Be Brave, Stand Up, Speak the Truth–Oh Yeah!

The last time I was in a public school classroom I was subbing for a 3rd grade teacher. It had been a few years since I’d stopped teaching and I was in shock.  The kids changed classes so frequently it was mind boggling. I could barely begin to remember a child’s name before they would be up and out the door.

Animal standing and listening. Be brave, stand up, speak the truth at, photo copyright J. Pierre Stephens
photo by J. Pierre Stephens

There was constant turnover in the kids and the classwork. First it’s time for a math drill. Now we have benchmark quiz.  Next the speed test. Quick, its time for standardized test practice. Grab your standards sheets and go! My head was spinning.

The kids were used to the pace and well trained. They were segregated into different leveled reading groups and bent to their tasks. They worked on their books and then took their test for each book. The room was quiet. Brows were furrowed. Heads were down.

I was not feeling the love of learning. I felt superfluous.

Finally one little girl raised her hand. She was in tears.

I stood beside her and asked, “What’s wrong?”

“I’m not smart, ” she sobbed. “I can’t figure out this question. They don’t make sense to me. I’m not smart. I won’t be able to go up to the next book.”

I broke a cardinal rule and gave her a hug. I put my hand on her back, squatted beside her and read the questions. Hmm. Shook my head and read the questions again. I went back to the beginning of the book and skimmed through the story. I read the questions again. Now MY brow was furrowed.

I stood up. The whole table full of kids were staring up at me. I gave her another hug and a kleenex and asked, “Do you think I’m smart?”

She looked perplexed. 

So, I asked again, “Do you? Do you think I’m smart and that I know what I am talking about?”

She  timidly shook her head yes. I looked around the room and saw most of the kids peeking over.  I made eye contact and raised my eyebrows. They slowly nodded.

“Good. You are right, I am smart. And I say this book doesn’t make sense. And you are smart. You are  SO smart,  your brain realized the whole story doesn’t really make  much sense.  Not only are you smart, you are so brave you raised your hand and asked me about it. You didn’t just pretend you knew what you were doing. You didn’t pretend it made sense.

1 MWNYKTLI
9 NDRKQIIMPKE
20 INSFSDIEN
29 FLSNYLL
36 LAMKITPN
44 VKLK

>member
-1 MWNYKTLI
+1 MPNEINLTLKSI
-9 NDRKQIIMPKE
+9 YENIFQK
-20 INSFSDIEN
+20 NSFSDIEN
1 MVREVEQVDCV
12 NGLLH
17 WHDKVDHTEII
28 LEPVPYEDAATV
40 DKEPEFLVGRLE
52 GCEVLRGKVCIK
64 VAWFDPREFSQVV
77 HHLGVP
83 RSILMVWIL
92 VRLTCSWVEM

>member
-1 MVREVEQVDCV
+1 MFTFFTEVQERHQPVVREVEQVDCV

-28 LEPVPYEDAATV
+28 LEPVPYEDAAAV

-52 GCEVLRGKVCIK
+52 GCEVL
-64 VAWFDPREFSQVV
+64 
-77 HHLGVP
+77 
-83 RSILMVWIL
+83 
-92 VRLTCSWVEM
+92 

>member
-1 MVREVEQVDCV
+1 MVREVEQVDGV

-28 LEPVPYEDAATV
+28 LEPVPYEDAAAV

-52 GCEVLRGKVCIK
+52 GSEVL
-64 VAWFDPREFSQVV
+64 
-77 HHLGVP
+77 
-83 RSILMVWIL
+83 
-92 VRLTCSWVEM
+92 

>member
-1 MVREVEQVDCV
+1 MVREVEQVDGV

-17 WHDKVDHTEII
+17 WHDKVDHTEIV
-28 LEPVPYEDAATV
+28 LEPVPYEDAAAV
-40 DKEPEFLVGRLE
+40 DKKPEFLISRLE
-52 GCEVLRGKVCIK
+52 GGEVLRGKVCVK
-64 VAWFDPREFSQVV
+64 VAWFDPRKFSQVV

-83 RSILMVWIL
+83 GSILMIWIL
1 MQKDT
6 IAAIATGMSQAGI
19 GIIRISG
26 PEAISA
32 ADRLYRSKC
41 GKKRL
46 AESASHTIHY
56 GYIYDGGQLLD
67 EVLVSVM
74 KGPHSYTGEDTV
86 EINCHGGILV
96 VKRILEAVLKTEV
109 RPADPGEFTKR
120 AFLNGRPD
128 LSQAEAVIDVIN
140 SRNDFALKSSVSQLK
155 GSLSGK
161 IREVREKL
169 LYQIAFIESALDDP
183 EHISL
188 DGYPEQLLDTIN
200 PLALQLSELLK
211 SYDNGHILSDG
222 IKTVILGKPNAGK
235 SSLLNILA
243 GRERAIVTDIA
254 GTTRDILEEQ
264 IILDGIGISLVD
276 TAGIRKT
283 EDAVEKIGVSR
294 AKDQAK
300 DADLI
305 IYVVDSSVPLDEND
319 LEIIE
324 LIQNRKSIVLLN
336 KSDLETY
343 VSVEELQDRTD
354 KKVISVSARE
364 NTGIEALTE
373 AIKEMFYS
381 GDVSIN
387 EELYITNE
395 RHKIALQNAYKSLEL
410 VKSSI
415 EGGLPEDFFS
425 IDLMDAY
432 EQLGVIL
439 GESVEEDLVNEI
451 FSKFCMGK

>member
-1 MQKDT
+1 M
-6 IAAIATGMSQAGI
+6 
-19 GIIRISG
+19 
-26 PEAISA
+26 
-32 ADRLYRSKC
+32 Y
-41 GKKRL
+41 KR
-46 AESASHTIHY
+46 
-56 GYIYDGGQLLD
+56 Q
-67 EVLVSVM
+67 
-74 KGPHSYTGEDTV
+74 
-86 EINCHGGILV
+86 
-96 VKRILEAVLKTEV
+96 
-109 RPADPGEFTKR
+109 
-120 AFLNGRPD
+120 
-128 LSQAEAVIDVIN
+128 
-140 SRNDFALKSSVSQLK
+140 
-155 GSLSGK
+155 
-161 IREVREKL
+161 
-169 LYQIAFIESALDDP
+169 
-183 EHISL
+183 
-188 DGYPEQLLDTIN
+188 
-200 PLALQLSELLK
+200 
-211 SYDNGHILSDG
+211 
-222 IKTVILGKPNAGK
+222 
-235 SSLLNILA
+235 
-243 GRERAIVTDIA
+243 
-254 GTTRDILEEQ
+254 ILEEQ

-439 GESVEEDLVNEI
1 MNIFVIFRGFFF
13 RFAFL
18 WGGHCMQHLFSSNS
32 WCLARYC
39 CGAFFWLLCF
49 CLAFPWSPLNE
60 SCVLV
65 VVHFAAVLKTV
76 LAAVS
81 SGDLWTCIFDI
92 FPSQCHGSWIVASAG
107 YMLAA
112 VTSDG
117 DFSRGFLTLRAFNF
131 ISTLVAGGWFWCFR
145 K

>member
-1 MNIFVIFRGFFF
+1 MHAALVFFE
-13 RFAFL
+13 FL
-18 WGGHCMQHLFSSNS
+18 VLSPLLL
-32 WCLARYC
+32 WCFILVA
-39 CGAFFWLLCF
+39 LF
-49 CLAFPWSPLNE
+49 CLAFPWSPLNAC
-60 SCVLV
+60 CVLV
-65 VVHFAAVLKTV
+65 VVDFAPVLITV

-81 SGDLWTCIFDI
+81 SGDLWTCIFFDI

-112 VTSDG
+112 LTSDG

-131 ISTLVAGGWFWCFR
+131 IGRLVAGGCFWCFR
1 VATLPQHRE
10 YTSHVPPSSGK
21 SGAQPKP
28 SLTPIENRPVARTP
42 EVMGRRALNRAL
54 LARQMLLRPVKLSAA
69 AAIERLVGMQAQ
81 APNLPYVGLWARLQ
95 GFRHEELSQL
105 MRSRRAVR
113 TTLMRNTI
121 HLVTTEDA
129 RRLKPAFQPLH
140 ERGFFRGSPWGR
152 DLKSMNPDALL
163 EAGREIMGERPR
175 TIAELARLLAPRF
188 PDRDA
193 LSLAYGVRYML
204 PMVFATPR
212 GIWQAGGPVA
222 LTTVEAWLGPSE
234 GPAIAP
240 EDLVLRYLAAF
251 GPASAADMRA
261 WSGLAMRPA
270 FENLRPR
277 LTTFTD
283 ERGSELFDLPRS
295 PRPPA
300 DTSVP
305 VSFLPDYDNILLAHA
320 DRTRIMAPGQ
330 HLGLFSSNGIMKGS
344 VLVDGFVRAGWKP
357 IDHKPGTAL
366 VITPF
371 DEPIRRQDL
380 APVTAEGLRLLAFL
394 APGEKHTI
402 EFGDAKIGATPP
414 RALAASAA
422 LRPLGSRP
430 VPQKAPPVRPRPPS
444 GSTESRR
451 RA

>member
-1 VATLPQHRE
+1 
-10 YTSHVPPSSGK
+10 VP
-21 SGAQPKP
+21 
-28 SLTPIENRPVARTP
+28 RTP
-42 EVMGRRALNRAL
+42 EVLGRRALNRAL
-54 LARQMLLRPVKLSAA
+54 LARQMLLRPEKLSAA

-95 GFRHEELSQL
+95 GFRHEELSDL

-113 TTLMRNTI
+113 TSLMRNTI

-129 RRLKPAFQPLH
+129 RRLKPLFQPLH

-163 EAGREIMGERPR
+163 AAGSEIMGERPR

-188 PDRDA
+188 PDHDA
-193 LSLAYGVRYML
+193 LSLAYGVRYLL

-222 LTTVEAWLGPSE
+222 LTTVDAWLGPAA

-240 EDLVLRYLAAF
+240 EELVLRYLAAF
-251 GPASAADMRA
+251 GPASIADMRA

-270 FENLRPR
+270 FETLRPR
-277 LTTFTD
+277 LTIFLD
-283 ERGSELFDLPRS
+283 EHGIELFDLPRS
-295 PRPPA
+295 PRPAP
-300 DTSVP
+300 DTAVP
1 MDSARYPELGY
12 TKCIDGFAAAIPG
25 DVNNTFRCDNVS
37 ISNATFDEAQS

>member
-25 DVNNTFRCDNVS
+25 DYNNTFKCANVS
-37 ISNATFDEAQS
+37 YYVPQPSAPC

You are smart and brave and honest.  That’s what matters.

It’s good to do hard things. Sometimes reading and learning can be hard and the  real goal is to learn how to keep trying and to keep going when things are hard to do.You can get better at things if you want to, if you practice and pay attention to what you are doing.

But sometimes, things do not make sense. Even if they are in books, or a grown up or a teacher or a boss says to do them.

And knowing when something isn’t right and saying something about it or telling someone is a really, really smart thing and brave thing to do. It’s an important thing to do, even if it makes you different than everybody else.

So, guess what – you are really smart!  You are thinking about what makes sense and doing something about it. Give me a high five!

Everybody, stand up and  get ready to shake your bootie. We are going to do the stand up and speak the truth boogie!”

They looked at me with saucer eyes, as if they were a little bit afraid of this crazy substitute teacher, and slowly started to get out of their chairs.

“Come on, come on, everybody up!  Up! Up! Follow me!”

We formed a conga line and started boogieing and shimmying around the room while I led the chant: